Lost Chambers of the Heart

It’s a wonderful experience to sit in a movie theater, watch a film, and about halfway through, come to the realization that you’re having a truly satisfying time. Lantana does this to you by slowly, inexorably winding you into its narrative net by the accretion of deep, revealing, realistic character interplay. The fact that it features an excellent cast of such acting heavyweights as Anthony LaPaglia (Sweet and Lowdown) Geoffrey Rush (Shine) and Barbara Hershey (who needs no introduction) doesn’t hurt. But it is Australian writer Andrew Bovell’s script that lays the solid foundation for a drama of astonishing maturity, realism, and humanity. The film was adapted from his internationally produced play Speaking in Tongues, and adapted for the screen by Bovell himself. Bovell’s most famous previous screenplay was his collaboration with director Baz Luhrmann on the cult hit Strictly Ballroom — and these two works couldn’t be further apart in tone and style.

The story begins with Detective Leon Zat (Anthony LaPaglia), who is having an affair as an almost reflexive response to the lack of passion in his own marriage. His wife, Sonja (Kerry Armstrong), senses that something’s amiss, and her own response to the crisis is to seek the counsel of a therapist. The therapist, Dr. Valerie Somers (Barbara Hershey), has her own problems, as her marriage to husband John (Geoffrey Rush) has been under strain ever since the untimely murder of their daughter a decade ago. Leon’s affair is with Jane (Rachael Blake) a woman who is currently separated from her own husband, and who wants more from Leon than he is willing to give her. Jane’s neighbors, Paula and Nik notice Jane’s affair with Leon, and having been good friends with her and her husband, are also inexorably intertwined with her life.

These intricate associations at first function as an onscreen version of the Six Degrees of Separation game. But when one of the characters mysteriously disappears, Leon’s investigation pulls all of the strands of this intricate web taught, which places new strains upon all of their lives and relationships. The film’s title refers to the lantana vine, a tangled, flowering, thorny plant that grows in dense copses, and is also used as a visual metaphor for the characters’ complex associations.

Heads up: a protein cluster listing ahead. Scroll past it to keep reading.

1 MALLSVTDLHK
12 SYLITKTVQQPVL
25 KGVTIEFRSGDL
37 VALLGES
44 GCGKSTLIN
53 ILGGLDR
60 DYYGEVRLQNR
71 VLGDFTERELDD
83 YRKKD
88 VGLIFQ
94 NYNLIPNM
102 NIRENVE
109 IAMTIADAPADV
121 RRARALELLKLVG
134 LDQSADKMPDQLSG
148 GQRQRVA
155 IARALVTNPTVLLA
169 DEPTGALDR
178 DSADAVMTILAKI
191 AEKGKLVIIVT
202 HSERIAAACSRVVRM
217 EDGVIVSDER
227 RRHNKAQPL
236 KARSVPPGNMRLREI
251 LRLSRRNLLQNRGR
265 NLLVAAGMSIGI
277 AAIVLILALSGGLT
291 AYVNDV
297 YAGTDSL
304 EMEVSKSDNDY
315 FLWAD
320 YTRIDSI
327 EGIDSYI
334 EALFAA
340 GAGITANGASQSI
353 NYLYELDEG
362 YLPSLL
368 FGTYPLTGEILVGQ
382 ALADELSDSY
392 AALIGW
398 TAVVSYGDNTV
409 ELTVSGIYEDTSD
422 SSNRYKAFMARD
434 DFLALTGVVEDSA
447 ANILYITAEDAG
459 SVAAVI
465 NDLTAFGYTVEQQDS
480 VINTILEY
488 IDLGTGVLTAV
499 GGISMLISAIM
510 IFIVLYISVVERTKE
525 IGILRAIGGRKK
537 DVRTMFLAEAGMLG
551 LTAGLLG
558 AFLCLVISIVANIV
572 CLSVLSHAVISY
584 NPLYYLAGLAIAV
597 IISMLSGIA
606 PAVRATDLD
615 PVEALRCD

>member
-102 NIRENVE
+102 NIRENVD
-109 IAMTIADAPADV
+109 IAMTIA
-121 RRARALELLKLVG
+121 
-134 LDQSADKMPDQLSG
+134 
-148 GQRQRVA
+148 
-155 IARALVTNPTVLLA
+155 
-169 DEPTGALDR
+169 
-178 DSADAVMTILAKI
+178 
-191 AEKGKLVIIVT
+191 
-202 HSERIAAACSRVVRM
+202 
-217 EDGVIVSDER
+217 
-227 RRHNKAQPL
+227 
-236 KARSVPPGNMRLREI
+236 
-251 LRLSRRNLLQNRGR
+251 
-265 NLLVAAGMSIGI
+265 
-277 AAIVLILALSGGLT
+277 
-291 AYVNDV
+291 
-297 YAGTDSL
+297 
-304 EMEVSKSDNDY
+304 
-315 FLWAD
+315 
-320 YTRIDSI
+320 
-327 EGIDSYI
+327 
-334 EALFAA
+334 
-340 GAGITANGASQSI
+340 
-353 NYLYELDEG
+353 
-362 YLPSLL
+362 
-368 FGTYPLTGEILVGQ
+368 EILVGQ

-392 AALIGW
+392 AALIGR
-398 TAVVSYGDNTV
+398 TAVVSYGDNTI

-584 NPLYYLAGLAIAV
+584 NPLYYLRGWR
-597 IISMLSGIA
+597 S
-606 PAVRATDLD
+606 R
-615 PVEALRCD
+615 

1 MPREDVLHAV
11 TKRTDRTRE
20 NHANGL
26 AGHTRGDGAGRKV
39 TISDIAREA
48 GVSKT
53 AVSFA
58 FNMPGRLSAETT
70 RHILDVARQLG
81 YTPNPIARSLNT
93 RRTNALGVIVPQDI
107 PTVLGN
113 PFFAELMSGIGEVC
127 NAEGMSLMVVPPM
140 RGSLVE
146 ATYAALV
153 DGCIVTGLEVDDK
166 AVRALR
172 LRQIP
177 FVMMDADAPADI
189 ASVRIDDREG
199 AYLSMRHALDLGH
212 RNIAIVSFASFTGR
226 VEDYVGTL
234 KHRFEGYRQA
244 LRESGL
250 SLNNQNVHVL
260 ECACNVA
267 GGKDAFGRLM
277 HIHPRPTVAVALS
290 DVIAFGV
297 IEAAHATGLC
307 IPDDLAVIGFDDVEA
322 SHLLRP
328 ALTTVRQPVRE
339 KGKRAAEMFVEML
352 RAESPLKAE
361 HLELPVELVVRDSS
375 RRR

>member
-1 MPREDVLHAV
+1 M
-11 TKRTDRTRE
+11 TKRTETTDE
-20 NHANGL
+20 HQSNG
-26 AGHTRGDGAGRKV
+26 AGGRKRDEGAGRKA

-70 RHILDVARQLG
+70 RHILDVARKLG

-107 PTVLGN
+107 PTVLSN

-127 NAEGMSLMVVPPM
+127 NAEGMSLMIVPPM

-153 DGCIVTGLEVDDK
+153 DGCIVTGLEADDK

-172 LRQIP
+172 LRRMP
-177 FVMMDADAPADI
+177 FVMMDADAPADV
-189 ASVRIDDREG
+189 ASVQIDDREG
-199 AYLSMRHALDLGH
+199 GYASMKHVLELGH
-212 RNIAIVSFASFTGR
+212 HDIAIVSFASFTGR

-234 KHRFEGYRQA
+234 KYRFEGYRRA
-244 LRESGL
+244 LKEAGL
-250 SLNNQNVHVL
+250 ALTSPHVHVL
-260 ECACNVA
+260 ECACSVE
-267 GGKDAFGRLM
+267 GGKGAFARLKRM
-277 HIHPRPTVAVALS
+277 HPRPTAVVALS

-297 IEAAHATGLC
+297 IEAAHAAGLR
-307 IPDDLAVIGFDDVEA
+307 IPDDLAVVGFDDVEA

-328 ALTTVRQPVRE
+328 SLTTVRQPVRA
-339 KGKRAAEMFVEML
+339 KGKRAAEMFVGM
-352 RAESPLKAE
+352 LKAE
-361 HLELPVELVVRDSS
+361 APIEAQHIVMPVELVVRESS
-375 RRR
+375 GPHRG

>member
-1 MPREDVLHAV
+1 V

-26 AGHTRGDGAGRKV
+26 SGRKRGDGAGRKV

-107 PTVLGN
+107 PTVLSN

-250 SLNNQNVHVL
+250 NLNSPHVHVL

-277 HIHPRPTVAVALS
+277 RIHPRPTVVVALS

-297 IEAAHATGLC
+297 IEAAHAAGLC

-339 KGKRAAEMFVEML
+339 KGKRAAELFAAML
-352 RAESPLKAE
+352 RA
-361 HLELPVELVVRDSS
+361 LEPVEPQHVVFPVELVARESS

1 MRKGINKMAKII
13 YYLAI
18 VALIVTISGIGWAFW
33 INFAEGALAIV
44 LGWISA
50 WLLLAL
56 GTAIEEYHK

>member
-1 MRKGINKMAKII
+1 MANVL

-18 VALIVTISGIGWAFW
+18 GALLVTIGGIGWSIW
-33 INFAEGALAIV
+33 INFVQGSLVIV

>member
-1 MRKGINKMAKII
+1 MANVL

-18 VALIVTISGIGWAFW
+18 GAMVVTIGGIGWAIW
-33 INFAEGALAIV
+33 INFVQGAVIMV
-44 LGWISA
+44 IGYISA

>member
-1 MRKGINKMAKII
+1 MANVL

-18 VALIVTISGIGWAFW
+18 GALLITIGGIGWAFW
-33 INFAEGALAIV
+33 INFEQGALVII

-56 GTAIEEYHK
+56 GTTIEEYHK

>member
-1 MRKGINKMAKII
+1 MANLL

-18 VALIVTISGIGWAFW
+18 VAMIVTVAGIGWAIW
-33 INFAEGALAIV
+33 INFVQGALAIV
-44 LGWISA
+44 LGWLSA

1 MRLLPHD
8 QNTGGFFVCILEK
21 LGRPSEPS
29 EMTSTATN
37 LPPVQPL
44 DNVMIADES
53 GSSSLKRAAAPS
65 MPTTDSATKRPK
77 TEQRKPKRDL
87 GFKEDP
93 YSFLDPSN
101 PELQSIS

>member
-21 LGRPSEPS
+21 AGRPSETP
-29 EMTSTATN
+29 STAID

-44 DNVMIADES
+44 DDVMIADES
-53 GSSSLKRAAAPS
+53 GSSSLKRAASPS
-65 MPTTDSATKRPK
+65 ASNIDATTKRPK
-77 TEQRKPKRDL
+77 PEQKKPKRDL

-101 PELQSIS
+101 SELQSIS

The way in which the story unfolds is not only structurally fascinating, as each of the interconnections is revealed and deepened, but also brilliantly rewarding as we see the characters slowly implode from the pressures of their mid-life frustrations. It is LaPaglia, via the central character of Leon, who carries the dramatic weight of the film, and crafts a layered performance that reveals nuanced emotional turmoil and sensitivity beneath a layer of simmering male fury. Leon is a man skating on the razor’s edge of crisis, yet seems blind to the coming fall.

In counterpoint, Rush and Hershey deliver a study of quietly dignified disintegration as an older couple who have faked it for years to hide the pain of losing their child, but now find the thin veneer of their couplehood to be peeling away with age. Hershey’s therapist shares an irony with Leon, in that both are characters whose jobs are to solve other people’s problems — Leon through physical clues, Dr. Somers though emotional ones — yet both lack the insight to turn their powerful deductive faculties upon themselves.

This sharply intelligent, insightful script, tightly directed by Ray Lawrence (Bliss), is certainly one of the best films to come along in months. Drama this truthful and revealing of the human condition is rare, and does what great art should, which is make us reflect back upon our own lives. Lantana does so by exploring its characters’ failings, unfulfilled longings, and lives gone unexpectedly awry. And it does it superbly.